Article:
Following Brexit, the MVBER regime was set to expire in the United Kingdom in 2023 as well, and it was up to national authorities to decide, independently from the European Union, on any potential framework.
Following contributions from activities by the independent aftermarket, pledging for maintaining and modernising the existing framework, the British Competition on Market Authority (CMA) has adopted a new Motor Vehicle Block Exemption Order (MVBEO), which entered into force on the 1st of June 2023, in parallel to the renewed MVBER in the European Union. This MVBEO, like in the EU again, is accompanied by Guidelines that provide further details to clarify how the MVBEO should be interpreted. Historically very supportive of effective competition, the CMA expanded the framework to echo new business and technology developments.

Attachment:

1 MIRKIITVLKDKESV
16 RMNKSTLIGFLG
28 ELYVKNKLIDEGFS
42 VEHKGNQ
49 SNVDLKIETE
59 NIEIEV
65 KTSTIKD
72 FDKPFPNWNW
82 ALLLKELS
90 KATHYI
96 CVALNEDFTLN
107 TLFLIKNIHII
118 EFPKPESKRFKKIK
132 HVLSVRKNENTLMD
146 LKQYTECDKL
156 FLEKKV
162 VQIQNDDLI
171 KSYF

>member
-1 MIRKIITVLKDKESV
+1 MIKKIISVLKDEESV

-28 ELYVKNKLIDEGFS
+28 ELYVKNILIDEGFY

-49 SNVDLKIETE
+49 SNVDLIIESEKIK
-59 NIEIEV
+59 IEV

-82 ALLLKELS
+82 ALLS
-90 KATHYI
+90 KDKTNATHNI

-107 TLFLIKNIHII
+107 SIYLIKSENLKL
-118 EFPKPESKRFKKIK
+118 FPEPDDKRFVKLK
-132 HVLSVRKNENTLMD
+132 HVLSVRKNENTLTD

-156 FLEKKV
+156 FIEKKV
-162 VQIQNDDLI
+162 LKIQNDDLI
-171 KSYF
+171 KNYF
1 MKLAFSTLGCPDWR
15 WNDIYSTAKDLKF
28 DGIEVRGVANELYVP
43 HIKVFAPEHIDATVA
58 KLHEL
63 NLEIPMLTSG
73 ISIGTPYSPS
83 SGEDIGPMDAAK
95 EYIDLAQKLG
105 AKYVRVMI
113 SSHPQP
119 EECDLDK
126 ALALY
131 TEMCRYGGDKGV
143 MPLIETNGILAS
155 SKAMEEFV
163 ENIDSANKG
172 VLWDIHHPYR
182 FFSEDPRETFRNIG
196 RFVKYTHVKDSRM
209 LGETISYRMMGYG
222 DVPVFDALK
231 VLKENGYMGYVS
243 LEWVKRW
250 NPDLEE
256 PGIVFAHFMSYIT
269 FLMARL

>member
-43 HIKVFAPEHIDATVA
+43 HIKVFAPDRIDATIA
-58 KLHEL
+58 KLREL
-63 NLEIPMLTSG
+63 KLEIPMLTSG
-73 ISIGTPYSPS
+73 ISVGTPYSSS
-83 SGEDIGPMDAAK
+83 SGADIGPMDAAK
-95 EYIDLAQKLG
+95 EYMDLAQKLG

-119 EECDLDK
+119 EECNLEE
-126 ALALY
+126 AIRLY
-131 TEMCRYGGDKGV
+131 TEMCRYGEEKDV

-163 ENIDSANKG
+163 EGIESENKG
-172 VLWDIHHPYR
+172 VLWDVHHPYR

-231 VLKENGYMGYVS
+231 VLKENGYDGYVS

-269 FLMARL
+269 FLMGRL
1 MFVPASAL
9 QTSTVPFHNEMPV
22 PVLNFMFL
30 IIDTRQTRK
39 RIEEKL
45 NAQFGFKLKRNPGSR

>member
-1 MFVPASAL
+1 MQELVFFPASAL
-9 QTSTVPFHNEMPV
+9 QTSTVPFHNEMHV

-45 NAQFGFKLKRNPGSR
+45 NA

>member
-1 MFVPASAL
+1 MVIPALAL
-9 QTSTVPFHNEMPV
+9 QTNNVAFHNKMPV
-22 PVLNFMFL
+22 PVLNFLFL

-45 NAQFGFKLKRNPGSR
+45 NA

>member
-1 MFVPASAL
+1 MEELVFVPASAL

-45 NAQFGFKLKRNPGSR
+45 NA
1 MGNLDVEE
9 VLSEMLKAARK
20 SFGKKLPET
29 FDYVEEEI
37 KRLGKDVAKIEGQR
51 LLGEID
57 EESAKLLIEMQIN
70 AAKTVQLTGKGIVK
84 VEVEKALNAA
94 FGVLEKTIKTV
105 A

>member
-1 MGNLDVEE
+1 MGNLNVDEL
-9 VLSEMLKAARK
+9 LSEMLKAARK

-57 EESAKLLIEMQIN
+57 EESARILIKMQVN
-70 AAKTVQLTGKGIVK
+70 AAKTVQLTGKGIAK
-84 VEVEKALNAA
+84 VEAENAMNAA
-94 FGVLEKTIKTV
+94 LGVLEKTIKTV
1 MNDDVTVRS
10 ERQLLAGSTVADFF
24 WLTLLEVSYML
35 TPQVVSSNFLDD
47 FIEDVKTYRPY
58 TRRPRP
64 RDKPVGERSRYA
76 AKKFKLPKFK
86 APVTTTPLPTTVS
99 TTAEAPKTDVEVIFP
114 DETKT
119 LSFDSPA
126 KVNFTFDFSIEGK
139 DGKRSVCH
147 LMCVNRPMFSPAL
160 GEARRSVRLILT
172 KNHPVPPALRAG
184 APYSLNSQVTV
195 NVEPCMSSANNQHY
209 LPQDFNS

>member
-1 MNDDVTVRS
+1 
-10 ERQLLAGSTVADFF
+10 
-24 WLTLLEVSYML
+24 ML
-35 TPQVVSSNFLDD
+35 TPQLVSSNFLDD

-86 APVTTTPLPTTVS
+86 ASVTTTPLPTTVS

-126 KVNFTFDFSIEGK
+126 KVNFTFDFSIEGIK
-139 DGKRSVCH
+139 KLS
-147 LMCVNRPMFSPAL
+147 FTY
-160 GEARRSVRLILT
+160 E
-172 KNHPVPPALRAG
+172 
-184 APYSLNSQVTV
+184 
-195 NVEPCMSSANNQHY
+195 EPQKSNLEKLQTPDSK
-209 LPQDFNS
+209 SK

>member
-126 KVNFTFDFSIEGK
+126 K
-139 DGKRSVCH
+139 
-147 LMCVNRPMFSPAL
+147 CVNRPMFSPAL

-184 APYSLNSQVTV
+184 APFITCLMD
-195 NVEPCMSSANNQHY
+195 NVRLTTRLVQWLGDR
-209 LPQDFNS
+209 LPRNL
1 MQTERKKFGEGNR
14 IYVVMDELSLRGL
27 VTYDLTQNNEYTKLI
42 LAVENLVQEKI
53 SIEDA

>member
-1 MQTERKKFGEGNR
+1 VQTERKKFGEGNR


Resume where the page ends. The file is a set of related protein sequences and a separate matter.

On repair and maintenance information: According to the CMA, information on Advanced Driver Assistance Systems and Battery Management Systems should also be communicated, securing the possibility for the independent aftermarket to continue servicing the most recent vehicles. It also cross-referenced European Union’s Type Approval Regulation 2018/858, setting the requirements for access to repair and maintenance information.
On spare parts: The CMA noted that vehicle manufacturers and their networks may not agree to prevent independent wholesalers from accessing the so-called OEM “captive parts”, whose number and value are rapidly growing. The CMA also included “software” into the definition of spare parts.
On data: The CMA added vehicle-generated data and information required for interpreting this data into the MVBEO. Moreover, it considers prognostic data, which is required for preventive maintenance, as “essential input” to be made available.
This essential piece of legislation and its Guidelines will help secure that the independent, multi-brand aftermarket will still be able to compete with vehicle manufacturers until the 31st of May, 2029.